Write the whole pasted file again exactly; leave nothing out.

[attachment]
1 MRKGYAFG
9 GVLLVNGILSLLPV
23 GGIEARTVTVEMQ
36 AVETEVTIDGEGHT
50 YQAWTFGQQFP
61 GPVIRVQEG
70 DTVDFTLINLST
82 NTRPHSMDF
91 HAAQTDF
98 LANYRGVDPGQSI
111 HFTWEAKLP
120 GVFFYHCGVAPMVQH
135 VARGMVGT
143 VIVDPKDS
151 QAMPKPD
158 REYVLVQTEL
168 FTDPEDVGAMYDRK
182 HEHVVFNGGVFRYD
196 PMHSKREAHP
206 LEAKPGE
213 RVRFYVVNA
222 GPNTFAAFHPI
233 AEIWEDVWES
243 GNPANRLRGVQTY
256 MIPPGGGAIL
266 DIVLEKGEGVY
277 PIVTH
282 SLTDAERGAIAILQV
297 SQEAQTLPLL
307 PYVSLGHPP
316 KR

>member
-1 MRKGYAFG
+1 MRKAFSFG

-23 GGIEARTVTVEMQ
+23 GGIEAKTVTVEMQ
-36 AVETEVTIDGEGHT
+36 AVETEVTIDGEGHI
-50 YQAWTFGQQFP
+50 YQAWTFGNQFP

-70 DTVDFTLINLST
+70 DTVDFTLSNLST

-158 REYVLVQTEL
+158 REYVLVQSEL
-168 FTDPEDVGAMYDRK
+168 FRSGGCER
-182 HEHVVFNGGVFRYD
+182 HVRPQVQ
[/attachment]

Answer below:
1 MRKGYAFG
9 GVLLVNGILSLLPV
23 GGIEARTVTVEMQ
36 AVETEVTIDGEGHT
50 YQAWTFGQQFP
61 GPVIRVQEG
70 DTVDFTLINLST
82 NTRPHSMDF
91 HAAQTDF
98 LANYRGVDPGQSI
111 HFTWEAKLP
120 GVFFYHCGVAPMVQH
135 VARGMVGT
143 VIVDPKDS
151 QAMPKPD
158 REYVLVQTEL
168 FTDPEDVGAMYDRK
182 HEHVVFNGGVFRYD
196 PMHSKREAHP
206 LEAKPGE
213 RVRFYVVNA
222 GPNTFAAFHPI
233 AEIWEDVWES
243 GNPANRLRGVQTY
256 MIPPGGGAIL
266 DIVLEKGEGVY
277 PIVTH
282 SLTDAERGAIAILQV
297 SQEAQTLPLL
307 PYVSLGHPP
316 KR

>member
-1 MRKGYAFG
+1 MRKAFSFG

-23 GGIEARTVTVEMQ
+23 GGIEAKTVTVEMQ
-36 AVETEVTIDGEGHT
+36 AVETEVTIDGEGHI
-50 YQAWTFGQQFP
+50 YQAWTFGNQFP

-70 DTVDFTLINLST
+70 DTVDFTLSNLST

-158 REYVLVQTEL
+158 REYVLVQSEL
-168 FTDPEDVGAMYDRK
+168 FRSGGCER
-182 HEHVVFNGGVFRYD
+182 HVRPQVQ